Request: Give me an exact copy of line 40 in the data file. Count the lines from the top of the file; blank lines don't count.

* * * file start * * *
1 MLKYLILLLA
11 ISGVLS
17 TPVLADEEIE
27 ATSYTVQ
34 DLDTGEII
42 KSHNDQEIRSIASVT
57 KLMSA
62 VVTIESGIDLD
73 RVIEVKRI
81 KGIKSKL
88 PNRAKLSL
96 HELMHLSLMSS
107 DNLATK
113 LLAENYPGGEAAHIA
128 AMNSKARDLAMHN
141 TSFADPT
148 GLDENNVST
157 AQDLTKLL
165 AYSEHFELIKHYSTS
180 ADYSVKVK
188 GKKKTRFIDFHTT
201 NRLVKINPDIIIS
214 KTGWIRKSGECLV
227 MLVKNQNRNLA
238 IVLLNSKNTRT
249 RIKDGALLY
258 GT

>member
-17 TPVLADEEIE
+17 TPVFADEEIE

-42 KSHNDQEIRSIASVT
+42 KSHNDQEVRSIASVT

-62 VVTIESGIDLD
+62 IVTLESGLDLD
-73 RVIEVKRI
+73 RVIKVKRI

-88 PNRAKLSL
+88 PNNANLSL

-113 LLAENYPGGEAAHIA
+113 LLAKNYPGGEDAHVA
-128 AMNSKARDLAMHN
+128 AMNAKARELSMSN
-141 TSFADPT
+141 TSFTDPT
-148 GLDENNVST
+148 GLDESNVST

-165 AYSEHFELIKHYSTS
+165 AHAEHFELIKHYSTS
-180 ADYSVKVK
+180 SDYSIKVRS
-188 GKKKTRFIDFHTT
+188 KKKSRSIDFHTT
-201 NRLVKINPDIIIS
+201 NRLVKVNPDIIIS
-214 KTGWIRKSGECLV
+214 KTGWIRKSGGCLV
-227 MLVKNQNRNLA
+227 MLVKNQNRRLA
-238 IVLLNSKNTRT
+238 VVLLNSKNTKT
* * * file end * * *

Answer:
+113 LLAKNYPGGEDAHVA